sol8scan - MATH 237 Assignment 8 Winter 2007 Solutions 8 B5...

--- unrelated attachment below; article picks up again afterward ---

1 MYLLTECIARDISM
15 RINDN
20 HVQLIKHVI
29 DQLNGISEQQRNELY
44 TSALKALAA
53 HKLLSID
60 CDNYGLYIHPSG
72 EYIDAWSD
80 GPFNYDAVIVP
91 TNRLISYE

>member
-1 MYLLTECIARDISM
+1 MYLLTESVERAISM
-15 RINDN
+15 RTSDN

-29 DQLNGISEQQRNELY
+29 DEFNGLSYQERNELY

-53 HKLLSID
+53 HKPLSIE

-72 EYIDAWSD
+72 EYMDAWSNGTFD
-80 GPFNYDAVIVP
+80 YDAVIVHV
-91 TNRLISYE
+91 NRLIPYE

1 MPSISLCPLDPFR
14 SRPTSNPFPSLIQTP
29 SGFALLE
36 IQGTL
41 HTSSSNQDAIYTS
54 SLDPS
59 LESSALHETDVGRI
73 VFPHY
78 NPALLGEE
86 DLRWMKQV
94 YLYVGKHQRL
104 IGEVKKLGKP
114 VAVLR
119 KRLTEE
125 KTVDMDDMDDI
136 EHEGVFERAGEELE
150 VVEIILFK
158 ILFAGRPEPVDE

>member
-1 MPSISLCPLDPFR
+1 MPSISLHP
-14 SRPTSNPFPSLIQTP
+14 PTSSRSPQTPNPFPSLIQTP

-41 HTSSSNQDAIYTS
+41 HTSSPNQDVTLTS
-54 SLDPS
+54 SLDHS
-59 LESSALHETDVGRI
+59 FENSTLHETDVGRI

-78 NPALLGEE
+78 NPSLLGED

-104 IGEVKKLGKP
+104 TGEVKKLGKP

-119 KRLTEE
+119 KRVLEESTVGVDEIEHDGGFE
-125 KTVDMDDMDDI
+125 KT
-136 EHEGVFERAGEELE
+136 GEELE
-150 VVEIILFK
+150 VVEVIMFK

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Unformatted text preview: MATH 237 Assignment 8 Winter 2007 Solutions 8. B5 The hyperbolae $2 — y2 = 1 and —a:2 + 3y2 = 1 meet (from adding) when 2112 = 2. In the first quadrant this is at (m, y) = (fl, 1). Following the sketch 1} $11“ — x1 + 33" = l D 2 D! V 01. We find the total mass, M', of the silver is A/I=//p($,y)dA = //$ydA+//xydA D 01 D2 1 (#)1/2 «5 (1+3x2)1/2 = / / ccydydw+ mydydac 0 0 1 (z2_1)1/2 1/2 fl 1 y=< 3 ) / [am/2] dx 1 2 y=(x2—1)1/2 '11 1 2 “51 1 2 2 /—:I:—(1+x)d$+ is: 3(1+x)—(m —1) dx 0 1 $2+m‘11+/‘/§ 2 13 1 — — —a:——:I: (ix 2 4 0 1 3 3 H CR r———1 [\3It—‘ B Q to L—l cc r: lo M a + II II [I 01Dov—I 0‘le Chlb—A There is 5 / 24 grams of Silver on the plate. 9. A1. We set (11,12) : T(x, y) = (33+y) —a:+y). This mapping is linear and has Jacobian r 3—“ @ 6(u’v)=det<gfi ga>=det( i 1):2. may) a 3—3; — 1 Using the change of variables formula, we write f/(a:+y) eos(y:v— )dxdy=//ucos(v)gE ”(dado Dry Duu —1 where %E-% = [%E%] : 5 and DW is the image of the original domain of integration under the tranformtaion T. The original domain can be written as ny = {(55, y) I 0 S y S 7r,0 S .T g 7r — y}. The three vertices are mapped as: T(0,0) = (0,0), T(7r,0) = (7r, —7r) and T(0,7r) = (7r, 7r). Since this is a linear mapping, straight lines are mapped to straight lines, and so the image Dm, is as shown below: \I (TOT!) (om (0.“) ( TT, 0) We can write Dun = {(11,21) 1 0 < u < 7r —u. < v < u}. Thus the integral takes the form f/(ar—i—y) )cos(:13—y)da:dy = f/ucos(v)%dvdu O —u 0% —;—/0[usin(v) ()]v:“udu 2/511 (sin(u )— sin(—u))du 1 7r = —/ 21Lsin(u) (1'11. 2 0 7T [u cos(u)]{)r — f — cos(u) du (integration by parts) 0 ll 77 + [sin(u)]6r = 7r. 9. A3 Completing the square for the equation :32 + y2 = 2:1: gives (m — 1) + y2 = 1 which describes the circle of radius one centred at (1,0). The region of integration Dzy is as sketched below fed X‘l ; In polar coordinates, £132 +y2 = 29: becomes 7‘2 = 27" cos(6) or r = 2 cos(6), and $2 +y2 = 1 becomes 7‘ = 1. The two points of intersection occur when l = 2cos(6), i.e. 6 = 7r / 3 and 6 = —7r/ 3. Under the polarcoordinate transformation, the region of integration becomes Drg = {(r, 6) | ‘— 7r/3 g 6 S 7r/3,1S r S 2cos(6)}, as sketched below. 6_(___r ,9)__ By the change of variable formula since a—r—my — 7", we have //——— = D/fm’sfl rdrdG 1 / $2 + :92 Dry Terr/3 2cos(0) = / 7‘ c0509) d?“ d6 —7r/3 7r/3 r=2 cos(9) = f [— cos(0)] d9 —7|'/3 2 T:1 1r/3 1 ll \ [2 0053(6) — — cos(6)] d9 —1r/3 2 7r/3 [2(1 — si112(6)) 003(6) — écos(6)] d6 —7r/3 m [2(1 — 81112(0))COS(6) — écos(6)] d6 ——1r/3 || \\\ #3 [2 (108(6) — 2 sin2(6) 005(9)] d6 —7T/3 [E sin(6) — §s1n3(0)]m —7r/3 3% 23¢"; 3f 23_\/§ = ii??? {77+ 3 s ”3 9A6 In spherical coordinates, the spheres 3:2 +y2 + 22 = a,2 and 2:2 +y2 + 22 = b2 correspond to 'r = a and 7' = b. With no other restrictions, the region of integration can be described by Dr¢g = {(r, qb, 6) | b g T s (1,0 g Q5 3 7T, 0 S (9 S 2%}. Using the change of variables formula, we then have )-3/Zg_— ’2) (W ///W 31:0) Dm'yz Drrfif) fgffar-(T “Numb ¢)drd¢d6 0: >5: We mi [27TH C 3l111(r)l§ 27r(2)(ln(a ) — ln(b)) = 47T(ln(a) — ln(b)) \ \ E RM + {QM + NM T, 9:3 <1 I H 9B4 Recall that the ellipse g + bi: = 1 can be parametrized by z = a cos(6), y = 7‘ sin(theta), generalizing the standard parametrization of the unit Circle. Extending this approach to 4 spherical coordinates, we define the coordinate transformation (27,31, 2) = T(r, (b, 6) as a: = or sin(gf) cos(6) = bf" sin(rfi) sin(6) a: = a? cos(q3) Then, recalling the result for standard spherical coordinates, we find 3:2 y? 2:2 2 g+§+C—=7 . Thus in (7“, (13,6) space the given ellipsoid is the unit sphere centred at the origin: Dréé = {(7‘, (ii, 6) | O S F S 1, 0 5 qt 3 7T, 0 S 6 S 27r}. Comparing the Jacobian of the transformation T with the Jacobian of the transformation to spherical coordinates (r, o, 6), we find that the only difference is an additional factor of a, b, or c in the rows, which can be factored out to give a Jacobian of char2 sin(q'i ). Then, integrating over the given ellipsoid ny2, we find the volume as ///1de f/fabcr2 sin(qb @drd¢d6=abc(:7r ), Dzyz where the last calculation yields simply the volume of a unit sphere. 9.B5 Let D represent the mz-cross—section of the glacier as sketched below: At different points in this cross—section the ice is moving at different velocities. (Note that the motion is fastest at the origin (the “center” of the glacier), and is slower near the edges (and is in fact zero 011 the edges)). This can be understood as the effect of friction on the walls of the glacier. If we imagine dividing the cross—section up into small rectangles {IL} as shown above, then if we sample a point (33,321.) in rectangle R,- with area AAi, then the volume of ice that flows through R,- in one year is approximately 11(931, 22-) . 1 - AAi. Summing over all of the rectangles, we have the approximate total volume of ice moved: Emma, 2,)AA, In the limit of more and smaller rectangles, the volume of ice passing throught D in one year is given by [/1)(£E, 2) (M = //10—3[1 — 10%:2 + 22)] dA D D Transforming to polar coordinates we have 4/ 10-3[1 — 102(2:2 + 22)] (M II ...
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